Laryngopharyngeal reflux (LPR) is present in up to 50% of patients with voice disorders. Currently, there is no validated instrument that documents symptom severity in LPR. We developed the reflux symptom index (RSI), a self-administered nine-item outcomes instrument for LPR. The purpose of this investigation was to evaluate the psychometric properties of the RSI. For validity assessment, 25 patients with LPR were evaluated prospectively before and six months after b.i.d. treatment with proton pump inhibitors (PPI). Each patient completed the RSI as well as the 30-item voice handicap index (VHI). For reliability assessment, the study patients were given the RSI on two separate occasions before the initiation of treatment. Normative RSI data were derived from 25 age-matched and gender-matched controls taken from an existing database of asymptomatic individuals without any evidence of LPR. The mean RSI (± standard deviation) of patients with LPR improved from 21.2 (± 10.7) to 12.8 (± 10.0), and the mean VHI improved from 52.2 (± 24.7) to 41.5 (± 25.0) after 6 months of therapy (p = 0.001 and 0.065, respectively). Of the three VHI subscales (emotional, physical, functional), only the functional subscale improved significantly (p = 0.037). Patients who experienced a five point or better improvement in RSI were 11 times more likely to experience a five-point improvement in VHI (95% confidence interval = 1.7, 76.8). For reliability assessment, the first and second pretreatment RSIs were 19.9 (±11.1) and 20.9 (± 9.6), respectively (correlation coefficient = 0.81, p < 0.001). The single-item correlation coefficients ranged from 0.41 to 0.91 (p < 0.05 for all items). The mean pretreatment RSI in patients with LPR was significantly higher than controls (21.2 versus 11.6; p < 0.001). The mean RSI of patients with LPR after 6 months of PPI therapy approached that of asymptomatic controls (p > 0.05). The RSI is easily administered, highly reproducible, and exhibits excellent construct and criterion-based validity.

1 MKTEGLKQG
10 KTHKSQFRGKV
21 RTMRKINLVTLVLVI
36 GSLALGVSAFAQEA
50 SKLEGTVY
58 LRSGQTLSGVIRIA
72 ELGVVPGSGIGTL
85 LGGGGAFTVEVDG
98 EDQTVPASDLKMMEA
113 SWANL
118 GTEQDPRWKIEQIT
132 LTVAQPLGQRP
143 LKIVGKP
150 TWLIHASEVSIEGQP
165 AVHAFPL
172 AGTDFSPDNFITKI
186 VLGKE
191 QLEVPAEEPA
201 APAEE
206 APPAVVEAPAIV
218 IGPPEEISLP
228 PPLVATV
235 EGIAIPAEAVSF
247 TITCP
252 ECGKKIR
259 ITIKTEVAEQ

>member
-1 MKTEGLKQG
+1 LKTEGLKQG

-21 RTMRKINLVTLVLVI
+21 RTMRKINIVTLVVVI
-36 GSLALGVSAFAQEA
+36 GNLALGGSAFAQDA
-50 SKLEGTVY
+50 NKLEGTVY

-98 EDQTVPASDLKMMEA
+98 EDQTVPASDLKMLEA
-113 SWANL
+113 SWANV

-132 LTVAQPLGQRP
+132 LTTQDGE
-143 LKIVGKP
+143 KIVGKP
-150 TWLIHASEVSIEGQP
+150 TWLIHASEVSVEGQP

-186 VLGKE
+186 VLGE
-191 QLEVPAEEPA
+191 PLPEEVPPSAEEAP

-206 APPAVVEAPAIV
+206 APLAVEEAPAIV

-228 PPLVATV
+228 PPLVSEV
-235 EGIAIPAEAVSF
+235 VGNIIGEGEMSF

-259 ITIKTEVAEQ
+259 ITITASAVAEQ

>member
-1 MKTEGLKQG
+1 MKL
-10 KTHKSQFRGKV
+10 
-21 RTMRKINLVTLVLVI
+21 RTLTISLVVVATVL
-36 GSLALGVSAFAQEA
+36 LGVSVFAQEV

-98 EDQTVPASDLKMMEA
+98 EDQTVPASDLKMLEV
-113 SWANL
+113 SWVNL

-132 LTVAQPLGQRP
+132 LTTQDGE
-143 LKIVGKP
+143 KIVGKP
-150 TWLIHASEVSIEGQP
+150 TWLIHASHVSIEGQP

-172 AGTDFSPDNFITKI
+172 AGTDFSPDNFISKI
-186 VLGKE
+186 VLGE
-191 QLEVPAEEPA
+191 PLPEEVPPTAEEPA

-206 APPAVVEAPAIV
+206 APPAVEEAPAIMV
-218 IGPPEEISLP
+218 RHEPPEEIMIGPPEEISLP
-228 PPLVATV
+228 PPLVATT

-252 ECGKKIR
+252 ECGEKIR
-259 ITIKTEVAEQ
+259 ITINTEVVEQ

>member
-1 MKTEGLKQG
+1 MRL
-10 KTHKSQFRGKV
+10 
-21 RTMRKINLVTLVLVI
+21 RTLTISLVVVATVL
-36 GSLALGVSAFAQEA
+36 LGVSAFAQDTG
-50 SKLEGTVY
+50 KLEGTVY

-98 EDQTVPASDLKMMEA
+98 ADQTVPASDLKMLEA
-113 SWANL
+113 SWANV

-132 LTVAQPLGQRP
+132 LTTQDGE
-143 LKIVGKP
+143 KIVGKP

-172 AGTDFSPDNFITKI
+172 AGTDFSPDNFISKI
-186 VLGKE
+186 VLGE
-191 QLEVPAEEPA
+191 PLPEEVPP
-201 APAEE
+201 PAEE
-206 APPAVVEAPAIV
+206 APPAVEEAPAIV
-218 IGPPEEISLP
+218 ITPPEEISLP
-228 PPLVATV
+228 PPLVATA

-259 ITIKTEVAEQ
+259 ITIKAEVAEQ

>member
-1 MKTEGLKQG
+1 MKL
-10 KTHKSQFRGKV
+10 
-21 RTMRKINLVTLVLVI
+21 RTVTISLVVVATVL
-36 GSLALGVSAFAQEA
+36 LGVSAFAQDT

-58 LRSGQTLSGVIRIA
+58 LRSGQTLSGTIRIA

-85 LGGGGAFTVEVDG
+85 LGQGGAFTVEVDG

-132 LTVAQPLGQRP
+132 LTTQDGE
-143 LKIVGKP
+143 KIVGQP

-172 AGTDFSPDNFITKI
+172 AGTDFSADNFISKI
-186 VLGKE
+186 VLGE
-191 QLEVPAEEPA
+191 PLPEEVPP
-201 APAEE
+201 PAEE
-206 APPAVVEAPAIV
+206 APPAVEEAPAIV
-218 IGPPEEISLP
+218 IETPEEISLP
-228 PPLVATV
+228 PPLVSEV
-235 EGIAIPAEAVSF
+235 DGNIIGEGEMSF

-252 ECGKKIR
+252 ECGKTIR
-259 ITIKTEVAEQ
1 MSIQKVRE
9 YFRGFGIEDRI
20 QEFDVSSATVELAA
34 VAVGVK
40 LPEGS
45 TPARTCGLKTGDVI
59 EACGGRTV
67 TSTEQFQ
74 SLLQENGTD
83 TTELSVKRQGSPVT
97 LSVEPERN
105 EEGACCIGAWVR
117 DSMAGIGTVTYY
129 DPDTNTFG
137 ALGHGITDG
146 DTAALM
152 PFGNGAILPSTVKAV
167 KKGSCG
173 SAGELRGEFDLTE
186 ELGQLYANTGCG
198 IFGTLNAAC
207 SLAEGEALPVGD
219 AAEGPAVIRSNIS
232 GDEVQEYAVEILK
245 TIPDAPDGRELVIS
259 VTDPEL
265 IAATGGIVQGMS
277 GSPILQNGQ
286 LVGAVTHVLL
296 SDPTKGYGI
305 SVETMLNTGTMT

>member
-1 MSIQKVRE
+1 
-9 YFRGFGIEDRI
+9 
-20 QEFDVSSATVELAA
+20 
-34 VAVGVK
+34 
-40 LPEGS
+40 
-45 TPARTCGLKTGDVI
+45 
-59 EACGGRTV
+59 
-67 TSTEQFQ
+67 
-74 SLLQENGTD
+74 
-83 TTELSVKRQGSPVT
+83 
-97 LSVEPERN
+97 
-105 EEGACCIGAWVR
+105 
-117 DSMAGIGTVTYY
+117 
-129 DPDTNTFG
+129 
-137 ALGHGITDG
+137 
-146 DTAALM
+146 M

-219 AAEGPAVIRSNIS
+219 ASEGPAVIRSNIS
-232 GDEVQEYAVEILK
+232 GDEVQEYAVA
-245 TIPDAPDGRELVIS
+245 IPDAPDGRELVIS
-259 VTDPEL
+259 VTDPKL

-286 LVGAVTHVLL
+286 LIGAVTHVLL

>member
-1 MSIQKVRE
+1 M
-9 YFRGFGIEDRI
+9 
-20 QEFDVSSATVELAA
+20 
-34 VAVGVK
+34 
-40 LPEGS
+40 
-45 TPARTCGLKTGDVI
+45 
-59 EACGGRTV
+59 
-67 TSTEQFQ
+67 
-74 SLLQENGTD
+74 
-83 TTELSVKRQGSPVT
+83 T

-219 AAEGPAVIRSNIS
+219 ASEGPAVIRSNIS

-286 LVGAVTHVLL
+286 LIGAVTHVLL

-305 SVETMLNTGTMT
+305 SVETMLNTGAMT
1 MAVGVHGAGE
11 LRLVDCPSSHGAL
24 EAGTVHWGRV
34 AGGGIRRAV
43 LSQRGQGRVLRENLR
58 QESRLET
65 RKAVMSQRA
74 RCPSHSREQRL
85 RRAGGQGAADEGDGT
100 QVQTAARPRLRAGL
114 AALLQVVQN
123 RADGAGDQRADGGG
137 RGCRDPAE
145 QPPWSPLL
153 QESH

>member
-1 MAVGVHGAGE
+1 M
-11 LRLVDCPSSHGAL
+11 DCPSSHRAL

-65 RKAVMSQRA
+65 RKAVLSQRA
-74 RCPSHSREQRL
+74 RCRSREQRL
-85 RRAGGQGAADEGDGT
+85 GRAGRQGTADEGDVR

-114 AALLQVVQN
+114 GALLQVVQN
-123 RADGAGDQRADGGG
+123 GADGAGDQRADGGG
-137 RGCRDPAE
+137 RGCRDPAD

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Accepted: November 12, 2001
© 2002 Elsevier Science B.V. Published by Elsevier Inc. All rights reserved.